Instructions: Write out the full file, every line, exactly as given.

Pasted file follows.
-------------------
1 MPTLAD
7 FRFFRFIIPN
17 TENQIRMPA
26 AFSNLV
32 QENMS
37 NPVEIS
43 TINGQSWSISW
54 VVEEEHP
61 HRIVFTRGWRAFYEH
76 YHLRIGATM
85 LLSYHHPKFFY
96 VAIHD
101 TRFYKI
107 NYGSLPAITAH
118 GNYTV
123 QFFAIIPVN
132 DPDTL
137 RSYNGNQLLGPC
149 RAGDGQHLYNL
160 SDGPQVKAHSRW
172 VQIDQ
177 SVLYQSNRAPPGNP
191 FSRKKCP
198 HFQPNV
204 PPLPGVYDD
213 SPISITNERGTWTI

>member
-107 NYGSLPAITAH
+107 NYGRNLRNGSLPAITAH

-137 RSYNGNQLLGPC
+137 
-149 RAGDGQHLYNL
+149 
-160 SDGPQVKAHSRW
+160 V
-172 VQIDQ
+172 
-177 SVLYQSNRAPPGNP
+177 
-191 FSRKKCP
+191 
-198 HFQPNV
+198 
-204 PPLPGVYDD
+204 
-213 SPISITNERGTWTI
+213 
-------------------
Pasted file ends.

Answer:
1 MPTLAD
7 FRFFRFIIPN
17 TENQIRMPA
26 AFSNLV
32 QENMS
37 NPVEIS
43 TINGQSWSISW
54 VVEEEHP
61 HRIVFTRGWRAFYEH
76 YHLRIGATM
85 LLSYHHPKFFY
96 VAIHD
101 TRFYKI
107 NYGSLPAITAH
118 GNYTV
123 QFFAIIPVN
132 DPDTL
137 RSYNGNQLLGPC
149 RAGDGQHLYNL
160 SDGPQVKAHSRW
172 VQIDQ
177 SVLYQSNRAPPGNP
191 FSRKKCP
198 HFQPNV
204 PPLPGVYDD
213 SPISITNERGTWTI

>member
-107 NYGSLPAITAH
+107 NYGRNLRNGSLPAITAH

-137 RSYNGNQLLGPC
+137 
-149 RAGDGQHLYNL
+149 
-160 SDGPQVKAHSRW
+160 V
-172 VQIDQ
+172 
-177 SVLYQSNRAPPGNP
+177 
-191 FSRKKCP
+191 
-198 HFQPNV
+198 
-204 PPLPGVYDD
+204 
-213 SPISITNERGTWTI
+213 